# Pasting Lemma It has been suggested that this page or section be merged into Continuity from Union of Restrictions. (Discuss)

## Theorem

Let $X$ and $Y$ be topological spaces.

Let $A$ and $B$ be open in $X$.

Let $f: A \to Y$ and $g: B \to Y$ be continuous mappings that agree on $A \cap B$.

Let $f \cup g$ be the union of the mappings $f$ and $g$:

$\forall x \in A \cup B: \map {f \cup g} x = \begin {cases} \map f x & : x \in A \\ \map g x & : x \in B \end {cases}$

Then the mapping $f \cup g : A \cup B \to Y$ is continuous.

### Corollary 1

Let $A$ and $B$ be closed in $X$.

Let $f : A \to Y$ and $g : B \to Y$ be continuous mappings that agree on $A \cap B$.

Then the mapping $f \cup g : A \cup B \to Y$ is continuous.

### Corollary 2

Let $\mathcal A = \left\{ {A_i: i \in I} \right\}$ be a set of sets that are open in $X$.

Let $f: \bigcup \mathcal A \to Y$ be a mapping such that:

$\forall i \in I : f \restriction A_i$ is continuous

Then $f$ is continuous on $\bigcup \mathcal A$.

## Proof

First it is shown that $f \cup g$ is well-defined.

It is sufficient to check that $f \cup g$ maps any $x \in A \cap B$ to a single value in $Y$.

Let $x \in A \cap B$.

Because $x \in A$:

$\map {f \cup g} x = \map f x \in Y$

Because $x \in B$:

$\map {f \cup g} x = \map g x \in Y$

But by definition of agreement of mappings:

$\map f x = \map g x$

so $f \cup g$ maps $x$ to a unique value in $Y$, as was to be shown.

$\Box$

Next it is shown that $f \cup g$ is continuous:

We show that $\map {\paren {f \cup g}^{-1} } U$ is open in $A \cup B$ for every open $U$ in $Y$.

Observe first that $(f \cup g)^{-1}(U) = f^{-1}(U) \cup g^{-1}(U)$.

For if $x \in (f \cup g)^{-1}(U) \subseteq A \cup B$, then $(f \cup g)(x) \in U$; but if $x \in A$, then $f(x) = (f \cup g)(x) \in U$ i.e. $x \in f^{-1}(U)$ or if $x \in B$, then $g(x) = (f \cup g)(x) \in U$ i.e. $x \in g^{-1}(U)$. In both cases, $x \in f^{-1}(U) \cup g^{-1}(U)$. Conversely if $x \in f^{-1}(U) \cup g^{-1}(U)$, then without loss of generality consider the case of $x \in f^{-1}(U) \subseteq A$; in this case $(f \cup g)(x) = f(x) \in U$ so that $x \in (f \cup g)^{-1}(U)$.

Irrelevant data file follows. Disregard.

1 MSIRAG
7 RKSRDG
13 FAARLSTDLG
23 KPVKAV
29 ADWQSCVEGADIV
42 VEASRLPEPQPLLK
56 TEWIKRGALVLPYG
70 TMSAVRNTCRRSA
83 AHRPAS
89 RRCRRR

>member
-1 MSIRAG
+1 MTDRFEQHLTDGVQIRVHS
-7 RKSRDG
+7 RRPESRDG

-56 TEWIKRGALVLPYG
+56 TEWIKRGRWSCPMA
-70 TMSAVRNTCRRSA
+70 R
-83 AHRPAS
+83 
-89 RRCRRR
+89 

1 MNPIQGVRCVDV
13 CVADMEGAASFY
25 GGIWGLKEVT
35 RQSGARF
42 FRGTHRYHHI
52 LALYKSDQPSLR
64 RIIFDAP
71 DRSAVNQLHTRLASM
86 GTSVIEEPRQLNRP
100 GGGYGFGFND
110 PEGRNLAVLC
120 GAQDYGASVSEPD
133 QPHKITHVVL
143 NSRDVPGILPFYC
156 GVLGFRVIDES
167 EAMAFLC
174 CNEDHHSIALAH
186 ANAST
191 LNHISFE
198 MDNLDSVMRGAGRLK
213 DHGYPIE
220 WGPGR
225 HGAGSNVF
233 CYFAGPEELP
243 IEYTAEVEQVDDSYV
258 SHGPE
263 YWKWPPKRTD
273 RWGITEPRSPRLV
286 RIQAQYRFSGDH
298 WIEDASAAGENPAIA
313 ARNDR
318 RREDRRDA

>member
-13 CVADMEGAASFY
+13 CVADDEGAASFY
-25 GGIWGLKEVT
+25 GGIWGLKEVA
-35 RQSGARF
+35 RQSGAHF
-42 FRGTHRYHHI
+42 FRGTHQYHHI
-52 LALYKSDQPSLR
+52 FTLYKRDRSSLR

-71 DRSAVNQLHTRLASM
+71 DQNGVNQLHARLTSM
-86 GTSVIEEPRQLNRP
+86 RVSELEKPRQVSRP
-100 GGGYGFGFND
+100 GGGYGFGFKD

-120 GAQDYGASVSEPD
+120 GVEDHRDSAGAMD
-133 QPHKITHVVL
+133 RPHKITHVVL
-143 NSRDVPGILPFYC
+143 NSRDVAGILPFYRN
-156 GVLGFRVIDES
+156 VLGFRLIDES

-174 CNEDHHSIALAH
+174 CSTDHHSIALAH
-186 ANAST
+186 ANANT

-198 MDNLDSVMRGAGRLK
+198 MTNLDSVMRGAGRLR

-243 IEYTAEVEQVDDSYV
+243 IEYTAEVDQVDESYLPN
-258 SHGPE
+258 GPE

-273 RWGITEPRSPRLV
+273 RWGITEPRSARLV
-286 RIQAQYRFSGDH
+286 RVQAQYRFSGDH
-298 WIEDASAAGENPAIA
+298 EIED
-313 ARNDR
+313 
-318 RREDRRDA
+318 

Having established that $(f \cup g)^{-1}(U) = f^{-1}(U) \cup g^{-1}(U)$, note that by continuity of $f$ and $g$, we have that $f^{-1}(U)$ is open in $A$ and $g^{-1}(U)$ is open in $B$. So there are an open sets $P$ and $Q$ of $X$ such that $f^{-1}(U) = P \cap A$ and $g^{-1}(U) = Q \cap B$. Since $A$ and $B$ are open in $X$ and intersections of open sets are open, this implies that $f^{-1}(U)$ and $g^{-1}(U)$ are open in $X$. Furthermore, note that $P \cap A$ and $Q \cap B$ are both subsets of $A \cup B$. Hence, $f^{-1}(U) = f^{-1}(U) \cap (A \cup B)$ and $g^{-1}(U) = g^{-1}(U) \cap (A \cup B)$.

Thus:

$(f \cup g)^{-1}(U) = f^{-1}(U) \cup g^{-1}(U) = (f^{-1}(U) \cup g^{-1}(U)) \cap (A \cup B)$

demonstrating that $(f \cup g)^{-1}(U)$ is open in the subspace topology of $A \cup B$.

$\blacksquare$